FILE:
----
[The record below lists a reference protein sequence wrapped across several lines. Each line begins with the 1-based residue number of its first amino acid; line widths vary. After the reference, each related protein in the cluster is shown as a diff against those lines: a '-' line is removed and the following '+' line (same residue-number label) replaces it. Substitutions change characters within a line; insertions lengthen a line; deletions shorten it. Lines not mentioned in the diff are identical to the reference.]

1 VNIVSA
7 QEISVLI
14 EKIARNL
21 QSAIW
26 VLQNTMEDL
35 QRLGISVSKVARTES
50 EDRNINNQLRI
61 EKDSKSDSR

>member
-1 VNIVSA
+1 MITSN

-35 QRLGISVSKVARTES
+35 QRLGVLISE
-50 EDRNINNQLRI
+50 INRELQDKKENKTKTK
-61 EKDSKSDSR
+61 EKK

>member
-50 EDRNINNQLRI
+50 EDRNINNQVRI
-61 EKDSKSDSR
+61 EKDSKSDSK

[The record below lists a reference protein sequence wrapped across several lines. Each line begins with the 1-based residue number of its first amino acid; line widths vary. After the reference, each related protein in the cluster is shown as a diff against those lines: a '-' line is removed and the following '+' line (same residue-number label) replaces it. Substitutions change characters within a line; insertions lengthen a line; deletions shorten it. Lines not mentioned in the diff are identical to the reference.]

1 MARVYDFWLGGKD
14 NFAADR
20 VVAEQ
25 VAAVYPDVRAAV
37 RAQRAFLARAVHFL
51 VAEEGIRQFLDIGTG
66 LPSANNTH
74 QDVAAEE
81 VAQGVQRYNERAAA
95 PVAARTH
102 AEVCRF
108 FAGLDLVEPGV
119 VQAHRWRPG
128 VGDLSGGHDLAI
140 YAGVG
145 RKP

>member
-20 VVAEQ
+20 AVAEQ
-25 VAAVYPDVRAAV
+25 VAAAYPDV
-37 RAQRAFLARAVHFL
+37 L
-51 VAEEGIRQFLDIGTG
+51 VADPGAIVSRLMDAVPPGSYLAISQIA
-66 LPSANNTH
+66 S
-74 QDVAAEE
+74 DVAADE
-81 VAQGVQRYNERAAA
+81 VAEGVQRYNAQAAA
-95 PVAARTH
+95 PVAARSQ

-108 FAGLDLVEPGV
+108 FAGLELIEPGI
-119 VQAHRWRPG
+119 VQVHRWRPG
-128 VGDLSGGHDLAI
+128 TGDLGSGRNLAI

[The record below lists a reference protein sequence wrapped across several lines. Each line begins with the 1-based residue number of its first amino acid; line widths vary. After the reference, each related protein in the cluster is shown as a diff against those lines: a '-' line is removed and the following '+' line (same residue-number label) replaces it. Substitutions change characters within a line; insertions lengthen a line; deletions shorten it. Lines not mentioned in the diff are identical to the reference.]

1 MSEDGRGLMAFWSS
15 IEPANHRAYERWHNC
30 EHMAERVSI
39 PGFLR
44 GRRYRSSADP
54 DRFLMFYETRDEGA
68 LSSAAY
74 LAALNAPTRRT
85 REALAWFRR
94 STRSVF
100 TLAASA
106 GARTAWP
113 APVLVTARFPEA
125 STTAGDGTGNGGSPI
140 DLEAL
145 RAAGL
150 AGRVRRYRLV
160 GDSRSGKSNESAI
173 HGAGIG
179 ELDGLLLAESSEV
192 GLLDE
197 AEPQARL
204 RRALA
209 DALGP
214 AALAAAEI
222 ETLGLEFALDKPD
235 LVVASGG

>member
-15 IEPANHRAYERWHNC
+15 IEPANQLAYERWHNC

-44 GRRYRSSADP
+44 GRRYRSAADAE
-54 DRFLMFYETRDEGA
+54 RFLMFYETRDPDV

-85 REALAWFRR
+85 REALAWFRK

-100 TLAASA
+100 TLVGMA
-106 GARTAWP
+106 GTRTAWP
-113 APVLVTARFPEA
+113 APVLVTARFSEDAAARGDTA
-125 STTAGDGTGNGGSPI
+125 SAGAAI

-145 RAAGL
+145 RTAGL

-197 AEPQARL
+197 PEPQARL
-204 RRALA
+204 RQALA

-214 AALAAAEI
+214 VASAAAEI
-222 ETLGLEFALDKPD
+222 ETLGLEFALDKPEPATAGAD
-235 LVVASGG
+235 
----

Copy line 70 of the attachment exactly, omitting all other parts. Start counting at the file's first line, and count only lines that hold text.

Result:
54 DRFLMFYETRDEGA